The Decennial Census happens every ten years and it is the only time we count everyone--adults, children and babies, citizens, and immigrants. Census data informs the allocation of federal, state, and local dollars while states, localities, and businesses use census data for community planning, including where to open new stores and distribute school funding.
Yet, in 2010, one in ten young children were missed in the Census, mostly due to households leaving them off in the questionnaire. A complete count of young children in the Census is critical to the child's and family's access to resources such as housing, child care, equitable education, and health care. Early childhood funders also face obstacles in advocating for children and families when Census data are unreliable and incomplete.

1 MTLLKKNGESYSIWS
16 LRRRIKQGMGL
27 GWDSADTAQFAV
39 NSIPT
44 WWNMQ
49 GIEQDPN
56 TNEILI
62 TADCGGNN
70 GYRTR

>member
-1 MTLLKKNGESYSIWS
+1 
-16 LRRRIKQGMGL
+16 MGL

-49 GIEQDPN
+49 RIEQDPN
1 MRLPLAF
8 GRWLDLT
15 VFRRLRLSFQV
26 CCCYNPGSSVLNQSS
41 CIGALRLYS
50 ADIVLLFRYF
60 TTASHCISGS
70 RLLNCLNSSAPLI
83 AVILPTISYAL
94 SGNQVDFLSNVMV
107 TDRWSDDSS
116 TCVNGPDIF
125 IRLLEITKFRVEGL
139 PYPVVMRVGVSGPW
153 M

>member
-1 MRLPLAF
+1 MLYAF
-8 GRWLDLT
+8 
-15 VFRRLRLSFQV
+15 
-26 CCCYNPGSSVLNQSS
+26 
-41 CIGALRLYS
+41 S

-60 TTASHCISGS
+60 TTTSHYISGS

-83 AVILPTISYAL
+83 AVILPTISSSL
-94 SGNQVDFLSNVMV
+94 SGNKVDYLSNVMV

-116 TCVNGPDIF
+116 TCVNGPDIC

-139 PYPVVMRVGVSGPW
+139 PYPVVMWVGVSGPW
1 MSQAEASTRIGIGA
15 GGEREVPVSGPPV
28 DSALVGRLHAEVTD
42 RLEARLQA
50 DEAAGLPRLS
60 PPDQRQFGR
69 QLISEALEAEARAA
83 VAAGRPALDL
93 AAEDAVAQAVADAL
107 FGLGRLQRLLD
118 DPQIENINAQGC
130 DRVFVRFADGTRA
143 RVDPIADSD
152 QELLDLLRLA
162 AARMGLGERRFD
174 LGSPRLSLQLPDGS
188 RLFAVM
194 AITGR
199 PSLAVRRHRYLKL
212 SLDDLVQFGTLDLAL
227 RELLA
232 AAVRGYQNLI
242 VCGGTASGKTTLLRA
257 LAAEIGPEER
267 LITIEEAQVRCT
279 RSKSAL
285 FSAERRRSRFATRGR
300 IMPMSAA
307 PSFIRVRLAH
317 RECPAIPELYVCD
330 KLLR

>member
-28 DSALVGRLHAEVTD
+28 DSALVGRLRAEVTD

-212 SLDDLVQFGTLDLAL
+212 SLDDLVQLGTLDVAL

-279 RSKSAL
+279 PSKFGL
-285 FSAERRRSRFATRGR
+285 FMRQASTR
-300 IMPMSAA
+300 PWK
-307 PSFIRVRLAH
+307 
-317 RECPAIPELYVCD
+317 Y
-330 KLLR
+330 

Join us for a conversation with and for funders to explore the factors contributing to young children's under-count in the Census and actionable strategies that funders can undertake to ensure that every child is counted when the next Census takes place on April 1, 2020.